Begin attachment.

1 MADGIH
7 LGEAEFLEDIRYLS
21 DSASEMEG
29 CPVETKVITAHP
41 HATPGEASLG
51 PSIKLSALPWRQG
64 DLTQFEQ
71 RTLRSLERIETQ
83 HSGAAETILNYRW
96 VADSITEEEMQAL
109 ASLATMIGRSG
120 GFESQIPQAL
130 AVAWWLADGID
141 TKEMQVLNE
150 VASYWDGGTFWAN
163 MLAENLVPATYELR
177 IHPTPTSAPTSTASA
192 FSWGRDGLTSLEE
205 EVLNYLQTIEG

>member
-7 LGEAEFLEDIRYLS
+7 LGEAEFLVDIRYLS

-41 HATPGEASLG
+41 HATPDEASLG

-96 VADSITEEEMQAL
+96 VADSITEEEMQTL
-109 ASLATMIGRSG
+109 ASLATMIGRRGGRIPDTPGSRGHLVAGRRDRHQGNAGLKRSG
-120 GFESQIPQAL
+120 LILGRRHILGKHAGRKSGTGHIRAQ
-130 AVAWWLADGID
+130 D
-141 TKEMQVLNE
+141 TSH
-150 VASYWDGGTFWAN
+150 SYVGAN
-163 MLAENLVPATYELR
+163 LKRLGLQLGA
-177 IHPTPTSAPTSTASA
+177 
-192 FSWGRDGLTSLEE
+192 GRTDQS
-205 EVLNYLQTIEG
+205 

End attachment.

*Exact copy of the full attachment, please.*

1 MADGIH
7 LGEAEFLEDIRYLS
21 DSASEMEG
29 CPVETKVITAHP
41 HATPGEASLG
51 PSIKLSALPWRQG
64 DLTQFEQ
71 RTLRSLERIETQ
83 HSGAAETILNYRW
96 VADSITEEEMQAL
109 ASLATMIGRSG
120 GFESQIPQAL
130 AVAWWLADGID
141 TKEMQVLNE
150 VASYWDGGTFWAN
163 MLAENLVPATYELR
177 IHPTPTSAPTSTASA
192 FSWGRDGLTSLEE
205 EVLNYLQTIEG

>member
-7 LGEAEFLEDIRYLS
+7 LGEAEFLVDIRYLS

-41 HATPGEASLG
+41 HATPDEASLG

-96 VADSITEEEMQAL
+96 VADSITEEEMQTL
-109 ASLATMIGRSG
+109 ASLATMIGRRGGRIPDTPGSRGHLVAGRRDRHQGNAGLKRSG
-120 GFESQIPQAL
+120 LILGRRHILGKHAGRKSGTGHIRAQ
-130 AVAWWLADGID
+130 D
-141 TKEMQVLNE
+141 TSH
-150 VASYWDGGTFWAN
+150 SYVGAN
-163 MLAENLVPATYELR
+163 LKRLGLQLGA
-177 IHPTPTSAPTSTASA
+177 
-192 FSWGRDGLTSLEE
+192 GRTDQS
-205 EVLNYLQTIEG
+205 